A new report from the Royal College of Physicians and the Royal College of Paediatrics and Child Health published last week said that outdoor air pollution is linked to the deaths of at least 40,000 people across the UK annually.
This could mean that more than 2,000 people in Greater Manchester are dying prematurely each year from diseases and conditions affected by air pollution.

Now Manchester’s Interim Mayor has launched a public consultation on an action plan aimed at tackling air pollution.

The eight-week consultation on the draft Greater Manchester Low Emission Strategy and Air Quality Action Plan provides the public and any interested organisations with the opportunity to have their say on a wide range of proposals aimed at improving air quality and reducing carbon emissions from transport throughout Greater Manchester.

The consultation is being carried out by Transport for Greater Manchester (TfGM) on behalf of the Greater Manchester Combined Authority (GMCA).

The Low Emission Strategy and Air Quality Action Plan propose a range of measures to improve air quality and reduce emissions across Greater Manchester, focusing on ‘key priority areas’ in urban centres and near major roads which currently fail to meet UK Government and EU air quality objectives.

Some of the proposals include the Upgrading and renewing the bus fleet, to take advantage of the latest diesel and hybrid engine technology, and trialling the latest ultra-low-emission buses.

Increasing the number of electric vehicle (EV) charging points to encourage uptake of electric cars and vans and a review of the success of existing ‘pay as you go’ car clubs.
Developing large-scale urban distribution centres (UDCs) and smaller urban consolidation centres (UCCs). These would consolidate orders for one or a group of businesses located in the same area into one consignment for final delivery by low-emission vehicles.
Investigating the feasibility of introducing a Clean Air Zone (CAZ), targeting high-emission vehicles.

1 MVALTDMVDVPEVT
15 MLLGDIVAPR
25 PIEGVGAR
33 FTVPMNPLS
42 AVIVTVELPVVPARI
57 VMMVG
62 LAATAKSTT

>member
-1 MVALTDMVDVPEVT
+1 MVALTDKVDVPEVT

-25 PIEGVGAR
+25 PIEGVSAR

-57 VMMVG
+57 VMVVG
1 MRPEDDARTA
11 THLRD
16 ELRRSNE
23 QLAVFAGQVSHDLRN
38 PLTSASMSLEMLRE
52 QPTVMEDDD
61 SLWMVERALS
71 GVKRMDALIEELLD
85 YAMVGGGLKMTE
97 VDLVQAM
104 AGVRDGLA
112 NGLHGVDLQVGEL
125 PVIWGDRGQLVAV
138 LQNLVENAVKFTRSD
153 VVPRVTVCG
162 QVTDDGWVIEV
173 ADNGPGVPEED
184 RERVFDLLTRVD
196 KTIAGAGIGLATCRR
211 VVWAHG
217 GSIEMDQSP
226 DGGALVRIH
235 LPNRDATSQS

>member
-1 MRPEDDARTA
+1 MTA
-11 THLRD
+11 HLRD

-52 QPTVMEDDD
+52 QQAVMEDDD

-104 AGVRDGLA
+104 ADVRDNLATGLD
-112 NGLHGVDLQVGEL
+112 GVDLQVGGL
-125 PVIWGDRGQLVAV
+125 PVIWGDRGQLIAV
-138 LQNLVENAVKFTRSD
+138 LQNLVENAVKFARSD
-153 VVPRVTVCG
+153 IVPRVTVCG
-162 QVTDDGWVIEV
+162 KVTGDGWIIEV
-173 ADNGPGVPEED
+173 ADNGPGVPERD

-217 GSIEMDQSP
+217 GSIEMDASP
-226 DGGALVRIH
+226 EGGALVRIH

Improving and increasing the information and data on air pollution monitoring available to the public through the GreatAir Manchester website as well as Continuing the £40m+ development of cycling infrastructure across Greater Manchester.

Launching the consultation Tony Lloyd said:

The draft Greater Manchester Low-Emission Strategy and Air Quality Action Plan set out a range of important measures and policies which can help use solve this problem.

“We want to hear the views of people and organisations across the city region to make sure we take the right decisions here that work for Greater Manchester and improve the lives of our communities.”

Poor air quality is a contributory factor in respiratory illness, cardiovascular disease and some cancers. Nitrogen dioxide (NO2) and particulates (PM) are the air pollutants causing most concern.

Ill-health can also have an impact on the economy, affecting the ability to work and reducing productivity, and air pollution and carbon emissions cause significant harm to the environment.

Greater Manchester already has an existing action plan to improve air quality and NO2 levels and carbon emissions are falling. However, without additional action, they will not meet EU legal limits in the near future and will continue to pose serious health, environmental and economic challenges.

Jon Lamonte, TfGM Chief Executive Officer, commented: “Greater Manchester has already made some headway in improving air quality and reducing emissions.

“But we need to do more to reduce air pollution as a contributor to ill-health in Greater Manchester, to meet UK and EU air quality thresholds as soon as possible and, ultimately, to make low-emission behaviours an important part of our culture and lifestyles.

“The need to achieve tough air quality improvement targets will require commitment from a range of organisations to ensure Greater Manchester’s continued development as one of the UK’s foremost city regions.”

The public consultation on Greater Manchester’s draft Low-Emission Strategy and Air Quality Action Plan runs from Friday 4 March until Friday 29 April.


Please enter your comment!
Please enter your name here